Teaching Summary (5/5)
Being a Reverent Church
In the last 20 years, nothing has changed the face of the church in America more than worship. Especially worship through music.
Worship has gone from being dry and ritualistic to being exciting and "contemporary". From songs written by Bach to songs that sound like the Beatles. From 4-part musical writing using dots on a page to karaoke "words-only" writing using PowerPoint and 3500 lumens. It used to smell like dusty hymnals and oaken pews, now it smells like Starbucks and stagelight gels.
Books have been written by the hundreds about how worship is central to the contemporary worship service "experience". Seminal among these is Sally Morganthaler's Worship Evangelism: Inviting Unbelievers into the Presence of God (see here for a great review). Many have modified her theories and believe that the musical portion of the church service is the main access point for "seekers" and therefore should be a primary evangelism/outreach plan.
So worship has become a production. A show. A hook. In an attempt not to offend people with outdated styles, many churches try to attract people with updated styles and call it worship. As if worship is for the seeker. Indeed, there are additional books arguing that worship is not for the seeker, it's for the believer. (Actually, they're both wrong- it's for God).
I've read a lot of those books. Interestingly few (if any) quote a central Bible verse on the subject: Hebrews 12:28-29.
Modifying the style, feel, personality, look, and overall aesthetics of the church in an attempt to reach more people with the Gospel is one of the best things churches can do. Making worship about the people is one of the worst. The author of Hebrews uses an interesting word when describing worship: Acceptable.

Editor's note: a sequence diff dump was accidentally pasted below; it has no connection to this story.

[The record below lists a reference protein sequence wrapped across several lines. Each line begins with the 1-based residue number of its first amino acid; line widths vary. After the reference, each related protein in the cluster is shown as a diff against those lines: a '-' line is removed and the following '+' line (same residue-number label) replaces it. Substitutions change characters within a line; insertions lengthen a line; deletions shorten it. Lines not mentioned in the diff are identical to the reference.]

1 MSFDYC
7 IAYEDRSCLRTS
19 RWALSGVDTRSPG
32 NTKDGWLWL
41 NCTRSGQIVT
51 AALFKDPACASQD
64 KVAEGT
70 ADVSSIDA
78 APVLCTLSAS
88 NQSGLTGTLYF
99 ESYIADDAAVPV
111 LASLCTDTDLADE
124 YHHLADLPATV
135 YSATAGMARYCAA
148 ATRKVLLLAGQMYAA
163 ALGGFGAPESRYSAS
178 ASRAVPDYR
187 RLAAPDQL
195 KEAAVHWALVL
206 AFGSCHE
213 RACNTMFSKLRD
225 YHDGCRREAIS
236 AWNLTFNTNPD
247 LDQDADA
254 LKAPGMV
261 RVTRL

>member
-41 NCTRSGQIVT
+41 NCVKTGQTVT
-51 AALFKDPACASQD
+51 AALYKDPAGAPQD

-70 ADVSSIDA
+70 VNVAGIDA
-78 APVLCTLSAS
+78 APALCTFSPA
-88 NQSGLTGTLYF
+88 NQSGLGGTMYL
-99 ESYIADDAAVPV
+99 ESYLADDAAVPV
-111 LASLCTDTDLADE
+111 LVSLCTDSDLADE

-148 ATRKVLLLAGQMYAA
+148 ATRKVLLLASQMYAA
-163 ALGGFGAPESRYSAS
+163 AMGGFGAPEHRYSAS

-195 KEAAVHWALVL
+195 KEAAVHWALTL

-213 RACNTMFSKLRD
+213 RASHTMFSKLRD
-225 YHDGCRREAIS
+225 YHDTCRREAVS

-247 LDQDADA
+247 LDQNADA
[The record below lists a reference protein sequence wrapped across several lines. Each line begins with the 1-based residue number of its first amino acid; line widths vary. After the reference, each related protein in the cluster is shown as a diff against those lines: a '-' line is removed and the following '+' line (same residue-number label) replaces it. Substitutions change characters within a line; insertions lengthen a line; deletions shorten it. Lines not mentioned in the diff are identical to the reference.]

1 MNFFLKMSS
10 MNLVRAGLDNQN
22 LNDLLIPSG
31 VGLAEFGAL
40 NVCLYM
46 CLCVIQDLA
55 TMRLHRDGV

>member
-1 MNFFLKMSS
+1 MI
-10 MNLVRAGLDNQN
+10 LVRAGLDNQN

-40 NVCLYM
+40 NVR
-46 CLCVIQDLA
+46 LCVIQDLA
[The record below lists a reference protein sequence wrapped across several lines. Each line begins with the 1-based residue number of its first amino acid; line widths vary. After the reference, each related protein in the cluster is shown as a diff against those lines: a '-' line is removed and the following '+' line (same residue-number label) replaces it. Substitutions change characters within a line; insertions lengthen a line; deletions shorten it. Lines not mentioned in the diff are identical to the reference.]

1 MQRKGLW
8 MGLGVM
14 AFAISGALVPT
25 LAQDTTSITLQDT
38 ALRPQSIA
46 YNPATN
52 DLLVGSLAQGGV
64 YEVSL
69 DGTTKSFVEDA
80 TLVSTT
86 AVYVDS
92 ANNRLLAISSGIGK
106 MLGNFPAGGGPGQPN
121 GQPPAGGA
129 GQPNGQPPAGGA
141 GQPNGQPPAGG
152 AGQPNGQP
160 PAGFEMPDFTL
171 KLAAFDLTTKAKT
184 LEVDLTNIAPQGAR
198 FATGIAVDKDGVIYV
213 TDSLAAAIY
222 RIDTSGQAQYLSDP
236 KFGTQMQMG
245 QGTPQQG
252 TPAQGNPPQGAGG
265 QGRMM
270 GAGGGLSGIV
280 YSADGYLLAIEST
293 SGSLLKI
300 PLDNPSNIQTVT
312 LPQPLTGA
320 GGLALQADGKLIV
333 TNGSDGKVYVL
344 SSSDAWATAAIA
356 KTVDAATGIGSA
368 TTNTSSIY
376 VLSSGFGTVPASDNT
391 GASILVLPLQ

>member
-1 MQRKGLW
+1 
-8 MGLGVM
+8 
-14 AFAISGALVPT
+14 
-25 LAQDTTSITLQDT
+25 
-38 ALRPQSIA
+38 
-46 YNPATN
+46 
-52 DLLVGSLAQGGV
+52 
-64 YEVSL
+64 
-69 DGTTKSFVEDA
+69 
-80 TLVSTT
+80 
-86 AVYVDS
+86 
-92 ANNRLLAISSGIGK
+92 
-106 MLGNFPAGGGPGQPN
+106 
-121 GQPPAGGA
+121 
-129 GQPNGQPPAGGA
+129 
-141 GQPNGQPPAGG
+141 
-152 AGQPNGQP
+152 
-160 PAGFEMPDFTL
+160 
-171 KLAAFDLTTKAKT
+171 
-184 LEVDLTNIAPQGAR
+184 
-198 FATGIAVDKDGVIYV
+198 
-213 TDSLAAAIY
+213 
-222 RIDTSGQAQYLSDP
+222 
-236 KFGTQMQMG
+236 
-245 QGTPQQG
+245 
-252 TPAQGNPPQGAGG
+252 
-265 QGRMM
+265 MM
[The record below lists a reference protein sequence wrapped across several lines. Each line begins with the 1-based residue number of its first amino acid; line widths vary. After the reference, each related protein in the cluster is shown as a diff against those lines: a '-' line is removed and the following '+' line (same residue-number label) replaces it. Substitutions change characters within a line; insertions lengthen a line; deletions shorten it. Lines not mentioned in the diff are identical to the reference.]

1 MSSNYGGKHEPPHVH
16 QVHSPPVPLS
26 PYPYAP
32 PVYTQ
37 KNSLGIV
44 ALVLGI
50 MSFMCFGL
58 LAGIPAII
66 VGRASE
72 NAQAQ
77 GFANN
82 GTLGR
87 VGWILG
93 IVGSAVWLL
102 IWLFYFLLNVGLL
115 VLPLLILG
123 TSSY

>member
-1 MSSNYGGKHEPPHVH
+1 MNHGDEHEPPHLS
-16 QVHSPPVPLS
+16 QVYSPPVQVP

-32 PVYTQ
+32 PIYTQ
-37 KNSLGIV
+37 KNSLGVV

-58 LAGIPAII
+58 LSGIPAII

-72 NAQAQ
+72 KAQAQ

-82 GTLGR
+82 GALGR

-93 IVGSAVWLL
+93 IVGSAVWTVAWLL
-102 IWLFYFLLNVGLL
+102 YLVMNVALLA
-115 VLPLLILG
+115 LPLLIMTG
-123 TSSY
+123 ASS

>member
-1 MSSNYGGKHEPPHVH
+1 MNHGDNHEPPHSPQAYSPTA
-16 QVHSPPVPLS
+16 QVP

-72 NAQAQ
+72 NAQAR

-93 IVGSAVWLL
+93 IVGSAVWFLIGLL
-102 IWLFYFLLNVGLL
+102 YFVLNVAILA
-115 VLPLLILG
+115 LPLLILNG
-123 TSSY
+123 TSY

If we were to ask the question, "What describes acceptable worship?", we might come up with adjectives like, "heartfelt", "celebratory", "personal" or even "inviting". The author of Hebrews gives us adjectives that defy popular convention: "reverence and awe." It's not that the other adectives are wrong- they all are important, they're just not central to what worship is. Worship is dealing with God as He truly is: Not Us.
In the early church, things were happening. Power was flowing, people were changing, and there was a favorable reputation going around about these "Christians". It was just a matter of time before someone tried to fake their way into the group. Maybe Ananias and his wife Sapphira were really a part of the group, but most likely they saw the reputation of people like Barnabas and wanted a piece of the glory. Especially if they could get it at a lower cost.
When they misrepresented the amount of their land sale to Peter (and to the Holy Spirit), the hardness of their hearts quickly spread to their other major organs. And arteries. And extremeties. God's judgment was instantaneous. And purposeful. Not just for Ananias and Sapphira, but for the whole church. Twice in the passage, Luke mentions that "great fear came upon all who heard." (vv. 5 & 11) I'm sure any sense of entitlement in this new movement disappeared pretty fast. Flippancy and self-promotion became rare. The church was marked with a clear sense of reverence before God.
Reverent doesn't mean boring. Reverent doesn't mean stern and overbearing. It can be celebrative, joyous, and thankful. Inviting, even. But it means that we take God seriously, and that we remember our place before Him.
Hebrews 12:29 calls God "a consuming fire". Lamentations 3:22 reminds us that, "Because of the Lord's great love we are not consumed." This is a terribly wonderful paradox: Our God is a consuming fire who loves us. That is why we revere Him and yet love Him. We worship with awe and yet thankfulness. We worship with honesty and yet relief. We worship with fear and yet confidence.
True worship is reverent worship. Will that attract "seekers"? Maybe. Most likely the ones who will believe. Will it feed believers? Sure. Most likely not the ones who are faking it. But it's acceptable before God. And that's the most important thing.